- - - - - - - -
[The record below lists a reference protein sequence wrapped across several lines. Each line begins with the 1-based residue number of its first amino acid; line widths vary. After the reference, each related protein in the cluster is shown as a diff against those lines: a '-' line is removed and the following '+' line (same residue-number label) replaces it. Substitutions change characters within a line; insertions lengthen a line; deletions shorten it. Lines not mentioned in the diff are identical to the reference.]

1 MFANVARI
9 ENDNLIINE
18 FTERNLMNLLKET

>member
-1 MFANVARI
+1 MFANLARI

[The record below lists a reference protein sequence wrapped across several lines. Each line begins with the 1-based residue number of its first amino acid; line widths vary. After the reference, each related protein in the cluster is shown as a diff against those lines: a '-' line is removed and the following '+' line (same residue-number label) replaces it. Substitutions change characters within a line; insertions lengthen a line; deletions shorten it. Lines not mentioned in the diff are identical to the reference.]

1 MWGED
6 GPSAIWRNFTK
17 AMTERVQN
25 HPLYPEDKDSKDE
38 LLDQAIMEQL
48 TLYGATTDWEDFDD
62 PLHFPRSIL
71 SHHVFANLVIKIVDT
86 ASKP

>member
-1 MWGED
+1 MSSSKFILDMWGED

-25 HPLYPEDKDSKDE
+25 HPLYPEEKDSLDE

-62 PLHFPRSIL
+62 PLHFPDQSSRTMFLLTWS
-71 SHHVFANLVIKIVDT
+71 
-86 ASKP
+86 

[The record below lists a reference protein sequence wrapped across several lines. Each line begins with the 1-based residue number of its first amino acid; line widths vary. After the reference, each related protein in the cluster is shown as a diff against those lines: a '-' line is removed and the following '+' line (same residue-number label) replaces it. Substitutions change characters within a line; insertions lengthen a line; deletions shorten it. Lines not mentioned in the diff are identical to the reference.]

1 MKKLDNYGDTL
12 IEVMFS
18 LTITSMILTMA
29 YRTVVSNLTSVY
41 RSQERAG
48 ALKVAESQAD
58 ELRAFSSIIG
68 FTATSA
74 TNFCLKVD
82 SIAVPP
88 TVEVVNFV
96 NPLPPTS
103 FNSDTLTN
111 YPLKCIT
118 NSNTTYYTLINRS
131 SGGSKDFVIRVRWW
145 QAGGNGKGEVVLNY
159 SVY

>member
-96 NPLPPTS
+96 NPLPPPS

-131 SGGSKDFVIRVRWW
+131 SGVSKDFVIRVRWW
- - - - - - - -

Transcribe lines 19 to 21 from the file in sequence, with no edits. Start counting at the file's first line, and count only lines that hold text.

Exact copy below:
-1 MWGED
+1 MSSSKFILDMWGED

-25 HPLYPEDKDSKDE